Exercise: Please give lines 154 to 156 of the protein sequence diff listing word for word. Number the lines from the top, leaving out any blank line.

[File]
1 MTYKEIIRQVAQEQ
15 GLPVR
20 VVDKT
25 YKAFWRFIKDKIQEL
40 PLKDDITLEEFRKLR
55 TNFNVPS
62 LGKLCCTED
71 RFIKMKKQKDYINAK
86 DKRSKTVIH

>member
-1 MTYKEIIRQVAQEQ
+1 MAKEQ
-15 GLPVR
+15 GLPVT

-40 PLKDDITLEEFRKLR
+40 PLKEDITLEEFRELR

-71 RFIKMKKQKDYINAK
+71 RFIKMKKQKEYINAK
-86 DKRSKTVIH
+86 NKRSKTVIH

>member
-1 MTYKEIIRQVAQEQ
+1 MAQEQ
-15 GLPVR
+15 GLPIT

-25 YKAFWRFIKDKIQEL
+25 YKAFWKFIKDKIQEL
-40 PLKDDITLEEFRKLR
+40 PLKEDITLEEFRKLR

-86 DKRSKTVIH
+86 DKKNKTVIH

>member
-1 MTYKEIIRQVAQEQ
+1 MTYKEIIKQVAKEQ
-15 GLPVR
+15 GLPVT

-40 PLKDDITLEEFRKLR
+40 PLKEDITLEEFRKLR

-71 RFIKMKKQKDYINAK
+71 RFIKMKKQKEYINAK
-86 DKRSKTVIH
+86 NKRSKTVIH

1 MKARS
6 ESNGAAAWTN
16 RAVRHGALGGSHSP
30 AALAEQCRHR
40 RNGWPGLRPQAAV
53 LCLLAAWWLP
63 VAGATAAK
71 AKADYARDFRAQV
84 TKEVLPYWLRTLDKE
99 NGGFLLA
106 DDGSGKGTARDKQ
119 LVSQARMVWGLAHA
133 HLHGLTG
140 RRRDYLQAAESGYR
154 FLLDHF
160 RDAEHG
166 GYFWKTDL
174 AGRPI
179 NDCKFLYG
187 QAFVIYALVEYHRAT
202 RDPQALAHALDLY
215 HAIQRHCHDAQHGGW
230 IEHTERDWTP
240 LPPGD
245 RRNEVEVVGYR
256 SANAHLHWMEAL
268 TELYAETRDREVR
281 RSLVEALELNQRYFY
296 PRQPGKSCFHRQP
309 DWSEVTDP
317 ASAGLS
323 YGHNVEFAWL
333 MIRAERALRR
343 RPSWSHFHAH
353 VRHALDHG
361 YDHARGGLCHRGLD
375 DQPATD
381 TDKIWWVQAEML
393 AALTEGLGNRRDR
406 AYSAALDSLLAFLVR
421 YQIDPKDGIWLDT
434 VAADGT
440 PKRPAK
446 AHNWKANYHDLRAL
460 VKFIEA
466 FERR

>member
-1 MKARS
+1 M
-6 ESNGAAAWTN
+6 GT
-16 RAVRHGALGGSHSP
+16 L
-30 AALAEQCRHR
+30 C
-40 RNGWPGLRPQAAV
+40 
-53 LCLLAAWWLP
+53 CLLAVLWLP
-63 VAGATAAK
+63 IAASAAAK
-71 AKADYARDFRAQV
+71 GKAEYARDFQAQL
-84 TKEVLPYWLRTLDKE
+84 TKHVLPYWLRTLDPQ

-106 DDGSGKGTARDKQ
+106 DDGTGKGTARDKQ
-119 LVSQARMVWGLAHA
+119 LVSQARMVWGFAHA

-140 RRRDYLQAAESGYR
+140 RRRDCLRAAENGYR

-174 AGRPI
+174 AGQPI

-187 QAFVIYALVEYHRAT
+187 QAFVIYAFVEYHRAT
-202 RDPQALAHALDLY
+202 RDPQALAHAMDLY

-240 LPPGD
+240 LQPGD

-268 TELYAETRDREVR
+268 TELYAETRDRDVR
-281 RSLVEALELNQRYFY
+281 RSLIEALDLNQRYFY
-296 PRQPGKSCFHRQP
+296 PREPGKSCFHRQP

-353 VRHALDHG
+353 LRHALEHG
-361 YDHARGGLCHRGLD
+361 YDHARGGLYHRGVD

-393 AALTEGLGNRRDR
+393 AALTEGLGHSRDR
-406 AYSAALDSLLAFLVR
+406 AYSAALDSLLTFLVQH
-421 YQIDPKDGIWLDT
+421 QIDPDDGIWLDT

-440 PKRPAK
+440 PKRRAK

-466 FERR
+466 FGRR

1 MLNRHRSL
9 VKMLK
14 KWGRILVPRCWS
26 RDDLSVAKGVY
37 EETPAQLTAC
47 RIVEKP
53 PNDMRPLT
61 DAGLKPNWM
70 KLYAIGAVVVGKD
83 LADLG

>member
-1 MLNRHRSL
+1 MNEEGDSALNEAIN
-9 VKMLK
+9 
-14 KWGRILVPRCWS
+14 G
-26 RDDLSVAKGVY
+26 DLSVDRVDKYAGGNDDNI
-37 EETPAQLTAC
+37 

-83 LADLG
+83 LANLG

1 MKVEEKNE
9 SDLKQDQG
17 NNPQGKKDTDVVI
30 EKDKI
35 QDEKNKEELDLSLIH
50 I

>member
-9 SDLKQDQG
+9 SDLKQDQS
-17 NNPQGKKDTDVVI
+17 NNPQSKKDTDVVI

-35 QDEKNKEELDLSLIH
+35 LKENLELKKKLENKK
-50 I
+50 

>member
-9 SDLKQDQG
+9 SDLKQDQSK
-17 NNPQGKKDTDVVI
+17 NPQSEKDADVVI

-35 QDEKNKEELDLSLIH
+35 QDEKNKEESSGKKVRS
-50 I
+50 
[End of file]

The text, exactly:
+1 MNEEGDSALNEAIN
-9 VKMLK
+9 